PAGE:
The daily Nebraskan. ([Lincoln, Neb.) 1901-current, September 01, 1978, Image 1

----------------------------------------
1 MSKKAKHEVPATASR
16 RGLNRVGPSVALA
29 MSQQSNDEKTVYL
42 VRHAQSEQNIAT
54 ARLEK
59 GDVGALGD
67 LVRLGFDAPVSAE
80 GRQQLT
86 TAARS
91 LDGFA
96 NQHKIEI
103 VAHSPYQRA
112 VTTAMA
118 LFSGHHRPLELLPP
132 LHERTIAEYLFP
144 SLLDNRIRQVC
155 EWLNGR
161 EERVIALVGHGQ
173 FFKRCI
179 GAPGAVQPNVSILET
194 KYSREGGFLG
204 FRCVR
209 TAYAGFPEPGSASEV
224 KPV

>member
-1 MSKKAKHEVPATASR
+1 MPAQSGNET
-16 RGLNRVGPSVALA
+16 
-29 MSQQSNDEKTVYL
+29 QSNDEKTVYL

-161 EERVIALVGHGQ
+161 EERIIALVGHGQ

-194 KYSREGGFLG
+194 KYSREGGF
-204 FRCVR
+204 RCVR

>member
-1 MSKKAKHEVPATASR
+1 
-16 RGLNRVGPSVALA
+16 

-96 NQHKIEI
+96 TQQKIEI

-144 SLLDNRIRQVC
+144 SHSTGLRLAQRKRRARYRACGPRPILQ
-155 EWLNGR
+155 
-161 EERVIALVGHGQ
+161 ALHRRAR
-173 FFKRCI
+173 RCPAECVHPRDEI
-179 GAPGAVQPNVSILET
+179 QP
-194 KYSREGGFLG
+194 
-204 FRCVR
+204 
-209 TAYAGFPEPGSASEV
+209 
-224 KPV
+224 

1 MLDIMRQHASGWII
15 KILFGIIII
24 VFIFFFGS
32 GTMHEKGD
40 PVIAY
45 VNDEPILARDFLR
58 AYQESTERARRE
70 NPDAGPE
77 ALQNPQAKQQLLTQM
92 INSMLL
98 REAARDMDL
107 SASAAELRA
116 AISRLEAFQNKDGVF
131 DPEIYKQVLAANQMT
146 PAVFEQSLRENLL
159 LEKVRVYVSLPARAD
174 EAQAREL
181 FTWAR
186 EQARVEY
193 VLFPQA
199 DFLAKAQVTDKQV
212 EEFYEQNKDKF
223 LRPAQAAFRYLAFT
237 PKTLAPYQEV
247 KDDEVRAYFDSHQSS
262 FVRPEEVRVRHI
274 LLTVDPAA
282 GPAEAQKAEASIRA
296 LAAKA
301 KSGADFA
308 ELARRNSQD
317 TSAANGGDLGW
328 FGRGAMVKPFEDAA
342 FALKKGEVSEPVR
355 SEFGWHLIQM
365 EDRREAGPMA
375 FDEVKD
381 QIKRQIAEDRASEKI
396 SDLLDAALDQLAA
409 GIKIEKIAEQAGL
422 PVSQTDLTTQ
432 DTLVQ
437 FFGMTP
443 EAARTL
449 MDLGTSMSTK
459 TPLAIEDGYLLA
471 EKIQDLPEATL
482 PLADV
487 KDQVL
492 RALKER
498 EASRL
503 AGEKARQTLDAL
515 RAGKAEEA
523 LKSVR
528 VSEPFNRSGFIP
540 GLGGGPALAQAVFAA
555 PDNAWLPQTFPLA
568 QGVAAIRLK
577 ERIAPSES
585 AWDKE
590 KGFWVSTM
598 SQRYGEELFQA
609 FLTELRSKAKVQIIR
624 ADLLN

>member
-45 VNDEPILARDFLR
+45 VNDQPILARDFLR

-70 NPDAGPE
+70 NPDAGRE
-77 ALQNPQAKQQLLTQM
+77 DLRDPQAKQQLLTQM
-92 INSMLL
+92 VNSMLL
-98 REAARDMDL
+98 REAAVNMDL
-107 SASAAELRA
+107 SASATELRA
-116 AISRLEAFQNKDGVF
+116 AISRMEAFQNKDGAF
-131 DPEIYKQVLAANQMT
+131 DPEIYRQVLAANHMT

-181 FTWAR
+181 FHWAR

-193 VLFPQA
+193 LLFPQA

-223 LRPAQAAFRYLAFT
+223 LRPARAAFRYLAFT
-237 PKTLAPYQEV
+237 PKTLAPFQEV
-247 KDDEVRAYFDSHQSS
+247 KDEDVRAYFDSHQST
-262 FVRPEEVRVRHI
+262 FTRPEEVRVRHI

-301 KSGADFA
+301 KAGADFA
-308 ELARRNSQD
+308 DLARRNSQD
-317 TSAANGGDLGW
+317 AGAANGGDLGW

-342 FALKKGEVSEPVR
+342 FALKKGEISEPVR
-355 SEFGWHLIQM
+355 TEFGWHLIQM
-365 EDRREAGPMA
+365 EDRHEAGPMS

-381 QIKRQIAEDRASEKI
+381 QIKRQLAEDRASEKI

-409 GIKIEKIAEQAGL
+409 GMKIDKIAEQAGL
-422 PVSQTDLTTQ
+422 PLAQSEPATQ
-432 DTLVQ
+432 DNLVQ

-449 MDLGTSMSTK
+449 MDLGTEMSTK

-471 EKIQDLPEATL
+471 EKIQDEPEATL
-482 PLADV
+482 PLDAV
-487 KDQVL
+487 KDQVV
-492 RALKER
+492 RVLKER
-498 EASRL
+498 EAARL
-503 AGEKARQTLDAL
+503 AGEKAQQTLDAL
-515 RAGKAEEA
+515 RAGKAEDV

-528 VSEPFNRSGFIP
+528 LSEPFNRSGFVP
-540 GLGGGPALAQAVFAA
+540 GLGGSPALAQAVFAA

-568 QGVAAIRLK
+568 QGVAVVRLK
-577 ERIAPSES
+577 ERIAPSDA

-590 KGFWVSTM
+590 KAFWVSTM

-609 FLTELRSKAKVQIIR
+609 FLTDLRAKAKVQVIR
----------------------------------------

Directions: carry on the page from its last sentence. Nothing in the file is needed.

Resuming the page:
daily nebras kan friday, September 1, 1978 lincoln, nebraska vol. 102 no. 5 UNL lab begins new handicapped children's program In conjunction with the Nebraska Ser vices for Crippled Children, UNL is operat ing a program for developmentally delayed children from birth to age three. Located at the Ruth Staples Laboratory on east campus, the Infant Development Encouragement Program is a new com ponent of the human development and family department. According to Helen Sulek, director jof the Ruth Staples Laboratory, the program is a part of the teaching program in the human development department. Many students are training to work with handicapped children either to become teachers or directors of programs with handicapped children," Sulek said. Of the 12 children now enrolled in the program, Sulek said many of those are termed developmentally delayed by the Nebraska Service for Crippled Children as Centrum project criticized for poor management By Randy Essex The Centrum retail complex and public parking garage is expected to open by October 1979, amid claims that the project has been poorly handled by city officials and charges that it is not a first class project. The city council approved modified plans for the project on August 7, eliminat ing the basement of the complex, the third floor and some decorative work. Lincoln businessman Pat Ash charged that the project will not be what the city expected. Ash said he is not opposed to the Centrum project itself, but rather to the handling of the project. Ash said the city sold the land for the project for far less than the price Mayor Helen Boosalis originally had quoted. Boosalis said the Downtown Lincoln Deve lopment Corporation had promised to underwrite the Centrum project for $637,500 if the land were not sold to any one else. The land was sold to Watson Centers of Minnesota for $342,000. Boosalis said since the development corporation agreed to buy the land only if the land were not sold, it would not make up the nearly $300,000. The land was sold to Watson Centers based on appraisals made by firms hired by the city, Boosalis said, adding that the appraisals would become public informa tion "as soon as everything is done." Boosalis also said the modified plans for the project provide for about the same amount of retail space in the complex as Watson's original plan. The city had wanted 100;000 square feet of retail space. Watson's original plan called for 75 ,000. square feet of space, but he modified that to 100,000 later. The final plans approved August 7 include 80,000 square feet of space. Watson blamed spiraling construction costs for the reduction in space. the result of either cerebral palsy, hearing and seeing deficiencies or post accident or illness problems. The program, transferred from the United Cerebral Palsy organization, began in early July. Classes meet three times a week. The Barkley Center for Special Educa tion on East Campus and Meyer Children's Rehabilitation Institution in Omaha helps monitor the instruction of the handicapped children. "A team of professionals evaluate these children and tell us how to best instruct them," Sulek said. The program has a coordinator, assistant teacher, a nurse, a social worker and ser vices from a physical therapist. The program also provides for a speech thera pist and an occupational therapist. The children are taught physical motor coordination, exercises, social, emotional and speech development. Sulek said parents of the handicapped children are encouraged to attend the special classes. She said the students have an opportun ity to interact with the families in their homes also. "Sometimes there are children who are best served in the homes, who are too fragile to go to class," Sulek said. T JT I . I. I " " ' S.1 . m m m mm m m w ijp ,.;v h l.:X- ! , , A ' r s , v - - Photo by Ted Kirk Cheryl Filbert (right) uses bristle blocks to teach Christopher Martin basic under standing and response to words at the Ruth Staples child development laboratory on East Campus. The lab has begun a program for developmentally delayed children from birth to age three. UNL students are training to work with handicapped children either to become teachers or directors of programs with handicapped children. Bereuter attacks Dyas as inconsistent, liberal By L. Kent Wolgamott The race for the 1st District House seat intensified Wednesday as Republican candi date Doug. Bereuter held a press confer ence and launched an attack on his Demo cratic opponent, Hess Dyas. Calling for the "real Hess Dyas to please stand up", Bereuter said Dyas's position on several issues had shifted since Dyas first ran for Congress in 1974. Bereuter said Dyas had changed his views on a balanced budget, national defense, national health, assistance to small businessmen and right to work. Dyas is accurately perceived as a liberal Democrat, Bereuter said, while he is more middle of the road. He said he will continue to emphasize the difference between himself and Dyas, and called for Dyas to show where he stands on issues. Bereuter also endorsed a constitutional limit on federal spending and opposed the current Nebraska constitutional amend ment to limit local spending. "I believe the spending limit is best imposed at the federal level, not at the local level for I see the likelihood of local spending limits simply transferring author ity and responsibilities from the local to the state and federal levels," Bereuter said. He said the limit should be based on a percentage of the gross national product and should be at a slightly lower level than current federal spending. Bereuter said a poll completed six weeks ago for Republican candidates showed him with a three percentage point lead over Dyas, although trailing Dyjis. in name recognition. ' He said ne had 'recently Completed a tour of 31 county fairs in the First District where he said he heard negative comments about Dyas' recently completed walk across the district. Bereuter said people found Dyas' walk "a gimmick or a joke ... a waste of time and not a measure of the ability of a congressman." He said the next stage of his campaign will begin this week at the Nebraska State Fair where he will appear at the Republi can booth in the Sports Complex. inside friday Thank goodness for Novocaine: Dental College museum recalls century -old dental techniques page 14 House apes: National Lampoon's Animal House spoofs fraternit ies page 1 6 Telling it like it is: Columnist Kevin Schriepf previews the previews of yet another football season page 18 t wmm kl ...... lsX l Is - cits) ss? 1 1 nr mmi nil' I Photo by Bob Psanon The first of hundreds of thousands of fair goers visited the State Fair Thursday. The fair continues unto Sept 10. More on page. 8.